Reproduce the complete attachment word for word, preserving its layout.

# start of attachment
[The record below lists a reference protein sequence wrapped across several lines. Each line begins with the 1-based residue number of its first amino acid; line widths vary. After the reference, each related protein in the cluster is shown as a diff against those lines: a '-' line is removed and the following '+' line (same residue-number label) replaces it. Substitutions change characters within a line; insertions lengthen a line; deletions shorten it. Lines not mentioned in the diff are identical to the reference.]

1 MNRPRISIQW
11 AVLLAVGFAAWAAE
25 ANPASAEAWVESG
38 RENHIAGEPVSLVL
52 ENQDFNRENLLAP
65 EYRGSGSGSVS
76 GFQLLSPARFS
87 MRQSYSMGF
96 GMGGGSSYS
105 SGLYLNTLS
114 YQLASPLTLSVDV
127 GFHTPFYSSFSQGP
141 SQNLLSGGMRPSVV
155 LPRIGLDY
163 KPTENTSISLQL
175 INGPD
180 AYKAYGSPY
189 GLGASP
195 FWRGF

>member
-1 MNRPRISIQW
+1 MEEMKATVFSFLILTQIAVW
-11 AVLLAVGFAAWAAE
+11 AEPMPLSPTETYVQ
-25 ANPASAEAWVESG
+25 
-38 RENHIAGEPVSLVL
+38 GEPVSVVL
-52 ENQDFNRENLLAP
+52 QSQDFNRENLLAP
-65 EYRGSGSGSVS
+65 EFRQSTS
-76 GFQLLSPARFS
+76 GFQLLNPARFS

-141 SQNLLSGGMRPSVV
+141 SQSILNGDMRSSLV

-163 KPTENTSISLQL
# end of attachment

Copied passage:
[The record below lists a reference protein sequence wrapped across several lines. Each line begins with the 1-based residue number of its first amino acid; line widths vary. After the reference, each related protein in the cluster is shown as a diff against those lines: a '-' line is removed and the following '+' line (same residue-number label) replaces it. Substitutions change characters within a line; insertions lengthen a line; deletions shorten it. Lines not mentioned in the diff are identical to the reference.]

1 MNRPRISIQW
11 AVLLAVGFAAWAAE
25 ANPASAEAWVESG
38 RENHIAGEPVSLVL
52 ENQDFNRENLLAP
65 EYRGSGSGSVS
76 GFQLLSPARFS
87 MRQSYSMGF
96 GMGGGSSYS
105 SGLYLNTLS
114 YQLASPLTLSVDV
127 GFHTPFYSSFSQGP
141 SQNLLSGGMRPSVV
155 LPRIGLDY
163 KPTENTSISLQL
175 INGPD
180 AYKAYGSPY
189 GLGASP
195 FWRGF

>member
-1 MNRPRISIQW
+1 MEEMKATVFSFLILTQIAVW
-11 AVLLAVGFAAWAAE
+11 AEPMPLSPTETYVQ
-25 ANPASAEAWVESG
+25 
-38 RENHIAGEPVSLVL
+38 GEPVSVVL
-52 ENQDFNRENLLAP
+52 QSQDFNRENLLAP
-65 EYRGSGSGSVS
+65 EFRQSTS
-76 GFQLLSPARFS
+76 GFQLLNPARFS

-141 SQNLLSGGMRPSVV
+141 SQSILNGDMRSSLV

-163 KPTENTSISLQL